City of Lacey: Human Services and Homelessness Response

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Submitted by City of Lacey

Homelessness has been an acute issue for local governments. Previously not a “traditional” core service for many municipalities, cities across the state and country are wrestling with how to respond to this challenge. At the City of Lacey (City), we’ve developed programs, many of which have continued to evolve over the past few years, to meet the needs of the community. One of our programs is the Community Resource Unit (CRU).

For nearly four years, Officer Justin Beltran served on the City’s CRU, a special unit within the Lacey Police Department. The CRU provides daily outreach to some of the community’s most vulnerable members, including individuals who are houseless or in crisis. While on the CRU, Beltran worked daily to build meaningful and trusting relationships to help individuals connect with needed resources to improve their quality of life. Like many City programs, the CRU’s approach to building relationships is rooted in dignity, compassion, empathy, and teamwork.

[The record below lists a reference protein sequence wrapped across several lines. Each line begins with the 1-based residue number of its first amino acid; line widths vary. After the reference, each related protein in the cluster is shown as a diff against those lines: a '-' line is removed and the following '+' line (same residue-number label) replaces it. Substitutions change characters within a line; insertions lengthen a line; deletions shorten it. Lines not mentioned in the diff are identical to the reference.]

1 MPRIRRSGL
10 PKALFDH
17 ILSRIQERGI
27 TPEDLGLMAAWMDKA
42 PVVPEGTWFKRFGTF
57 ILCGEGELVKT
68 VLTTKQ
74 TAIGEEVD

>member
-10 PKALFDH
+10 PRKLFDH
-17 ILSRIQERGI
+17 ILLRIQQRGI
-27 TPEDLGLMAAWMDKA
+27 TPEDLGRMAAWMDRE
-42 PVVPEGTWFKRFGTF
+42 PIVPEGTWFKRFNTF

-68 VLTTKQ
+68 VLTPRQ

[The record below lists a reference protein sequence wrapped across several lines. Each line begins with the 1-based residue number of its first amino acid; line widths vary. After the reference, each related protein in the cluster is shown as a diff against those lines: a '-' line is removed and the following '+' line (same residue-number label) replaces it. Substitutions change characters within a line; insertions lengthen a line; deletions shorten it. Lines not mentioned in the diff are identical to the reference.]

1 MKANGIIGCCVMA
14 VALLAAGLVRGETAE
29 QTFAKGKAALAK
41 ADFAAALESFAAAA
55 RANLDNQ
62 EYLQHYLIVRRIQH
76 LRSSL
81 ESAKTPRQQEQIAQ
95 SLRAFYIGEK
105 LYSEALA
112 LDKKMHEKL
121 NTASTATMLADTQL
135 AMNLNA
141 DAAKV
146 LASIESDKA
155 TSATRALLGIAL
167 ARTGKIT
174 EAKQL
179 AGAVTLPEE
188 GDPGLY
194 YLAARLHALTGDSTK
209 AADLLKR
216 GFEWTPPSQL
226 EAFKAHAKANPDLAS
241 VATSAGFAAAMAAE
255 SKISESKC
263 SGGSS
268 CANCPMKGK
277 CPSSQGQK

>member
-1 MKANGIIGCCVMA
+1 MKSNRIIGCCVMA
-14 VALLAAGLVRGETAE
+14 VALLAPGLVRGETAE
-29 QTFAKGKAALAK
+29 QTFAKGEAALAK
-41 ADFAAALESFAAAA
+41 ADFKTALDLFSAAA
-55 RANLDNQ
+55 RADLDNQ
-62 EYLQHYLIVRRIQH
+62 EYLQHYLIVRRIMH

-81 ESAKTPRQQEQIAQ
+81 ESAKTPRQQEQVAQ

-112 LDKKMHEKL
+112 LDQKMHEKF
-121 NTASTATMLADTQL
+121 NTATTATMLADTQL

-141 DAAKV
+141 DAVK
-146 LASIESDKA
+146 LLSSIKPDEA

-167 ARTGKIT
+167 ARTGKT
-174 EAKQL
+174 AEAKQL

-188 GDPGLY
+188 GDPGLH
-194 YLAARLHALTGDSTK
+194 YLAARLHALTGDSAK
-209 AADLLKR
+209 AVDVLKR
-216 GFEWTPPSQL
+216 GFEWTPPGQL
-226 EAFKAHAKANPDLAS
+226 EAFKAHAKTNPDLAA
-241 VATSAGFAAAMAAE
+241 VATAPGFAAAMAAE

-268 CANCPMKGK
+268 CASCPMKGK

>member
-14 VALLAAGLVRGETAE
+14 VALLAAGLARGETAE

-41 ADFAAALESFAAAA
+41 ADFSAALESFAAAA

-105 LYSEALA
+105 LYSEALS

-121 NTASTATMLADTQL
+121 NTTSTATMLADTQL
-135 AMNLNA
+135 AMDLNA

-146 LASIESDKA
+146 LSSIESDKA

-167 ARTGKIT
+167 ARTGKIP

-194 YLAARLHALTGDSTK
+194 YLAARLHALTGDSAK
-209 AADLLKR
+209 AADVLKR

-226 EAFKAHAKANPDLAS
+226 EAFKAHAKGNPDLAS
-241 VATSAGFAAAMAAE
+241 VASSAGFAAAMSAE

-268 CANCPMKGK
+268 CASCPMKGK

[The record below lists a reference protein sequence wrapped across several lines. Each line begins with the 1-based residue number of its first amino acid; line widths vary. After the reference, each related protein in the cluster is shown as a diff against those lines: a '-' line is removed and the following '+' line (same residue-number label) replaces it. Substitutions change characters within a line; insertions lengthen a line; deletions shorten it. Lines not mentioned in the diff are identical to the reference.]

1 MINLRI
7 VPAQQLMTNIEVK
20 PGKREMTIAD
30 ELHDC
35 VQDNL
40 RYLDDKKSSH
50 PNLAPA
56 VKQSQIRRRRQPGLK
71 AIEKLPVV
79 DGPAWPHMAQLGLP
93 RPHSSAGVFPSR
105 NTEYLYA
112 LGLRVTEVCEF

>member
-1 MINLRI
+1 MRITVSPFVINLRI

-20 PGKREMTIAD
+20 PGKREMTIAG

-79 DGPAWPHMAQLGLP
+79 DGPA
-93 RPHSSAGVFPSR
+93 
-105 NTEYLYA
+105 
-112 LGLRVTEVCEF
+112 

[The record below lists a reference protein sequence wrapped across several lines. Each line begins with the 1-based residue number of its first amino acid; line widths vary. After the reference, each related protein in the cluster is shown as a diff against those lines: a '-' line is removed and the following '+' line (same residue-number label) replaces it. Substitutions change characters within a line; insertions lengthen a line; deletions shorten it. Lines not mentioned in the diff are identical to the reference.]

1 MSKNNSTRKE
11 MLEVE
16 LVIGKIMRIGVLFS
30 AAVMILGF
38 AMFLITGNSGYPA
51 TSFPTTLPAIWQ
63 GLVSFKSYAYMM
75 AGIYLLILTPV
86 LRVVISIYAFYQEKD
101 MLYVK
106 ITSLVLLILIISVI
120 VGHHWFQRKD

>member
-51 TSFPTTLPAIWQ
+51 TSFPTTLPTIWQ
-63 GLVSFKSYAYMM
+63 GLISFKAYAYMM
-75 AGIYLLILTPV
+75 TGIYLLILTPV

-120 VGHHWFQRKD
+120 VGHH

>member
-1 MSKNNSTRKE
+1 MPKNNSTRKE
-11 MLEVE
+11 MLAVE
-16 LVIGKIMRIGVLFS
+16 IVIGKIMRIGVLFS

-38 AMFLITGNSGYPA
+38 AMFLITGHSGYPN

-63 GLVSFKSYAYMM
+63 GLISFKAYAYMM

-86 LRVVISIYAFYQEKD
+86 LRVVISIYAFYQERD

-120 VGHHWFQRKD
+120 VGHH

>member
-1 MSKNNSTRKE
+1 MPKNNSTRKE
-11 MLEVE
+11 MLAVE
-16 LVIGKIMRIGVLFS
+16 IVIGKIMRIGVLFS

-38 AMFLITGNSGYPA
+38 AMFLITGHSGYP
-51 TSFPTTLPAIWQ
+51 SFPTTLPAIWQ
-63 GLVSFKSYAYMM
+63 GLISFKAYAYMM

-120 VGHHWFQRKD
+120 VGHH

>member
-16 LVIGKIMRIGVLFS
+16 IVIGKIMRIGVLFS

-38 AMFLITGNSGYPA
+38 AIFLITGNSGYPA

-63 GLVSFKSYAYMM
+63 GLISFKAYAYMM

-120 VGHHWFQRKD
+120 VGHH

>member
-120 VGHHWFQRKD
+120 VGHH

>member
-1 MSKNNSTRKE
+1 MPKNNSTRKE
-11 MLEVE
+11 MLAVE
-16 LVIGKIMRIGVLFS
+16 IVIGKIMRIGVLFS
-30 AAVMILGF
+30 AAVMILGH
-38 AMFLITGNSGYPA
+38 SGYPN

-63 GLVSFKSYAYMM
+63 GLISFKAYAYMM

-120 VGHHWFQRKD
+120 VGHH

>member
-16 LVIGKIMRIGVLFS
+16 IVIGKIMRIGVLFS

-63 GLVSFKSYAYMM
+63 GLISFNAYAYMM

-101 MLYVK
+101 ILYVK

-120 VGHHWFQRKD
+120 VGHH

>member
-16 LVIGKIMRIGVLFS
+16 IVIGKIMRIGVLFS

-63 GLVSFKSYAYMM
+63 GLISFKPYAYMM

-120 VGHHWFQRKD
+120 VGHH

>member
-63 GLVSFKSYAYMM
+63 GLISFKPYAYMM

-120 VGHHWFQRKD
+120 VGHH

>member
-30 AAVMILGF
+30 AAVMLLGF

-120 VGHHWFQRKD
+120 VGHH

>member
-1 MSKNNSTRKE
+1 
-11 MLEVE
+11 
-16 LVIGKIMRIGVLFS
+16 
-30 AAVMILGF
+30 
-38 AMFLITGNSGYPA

Since the start of this program, hundreds of people have accessed services, such as housing, financial, and behavioral services, due to the diligent work of the CRU and other City social service programs. Officer Beltran received the following voicemail from a previously houseless individual he helped get the resources they needed:

“I just wanted to let you know that I got an apartment and that I’m actively setting up my financial disability … I just wanted to say thank you for your hospitality and good deeds and I appreciate it and you helped me out a lot and just wanted to let you know that your effort was not done in vain.”

Their message highlights the positive impact of this program.

While Officer Beltran is no longer serving on the CRU, his and other past officer’s efforts were instrumental in making this program a success for the community and the many vulnerable individuals it has helped and will help in the future. Today, the CRU consists of a Lacey Police Sergeant, two Lacey Police Officers, a Police Records Specialist, and a therapy dog, Trip. The CRU continues to advance the goal of the program, which is to help those in need achieve improved outcomes.

“CRU, is here for the community,” said Lacey Police Sergeant Kevin Landwehrle. “The CRU approaches our homeless community with compassion first and enforcement as a last option. The CRU and Mobile Outreach Team offer individuals experiencing homelessness the opportunities needed to better their situation and life.”

The CRU is one of many ways the City actively engages in responding to, and disrupting the root causes of, homelessness and community members in crisis.

three people standing outside the Lacey Police building
Photo courtesy: City of Lacey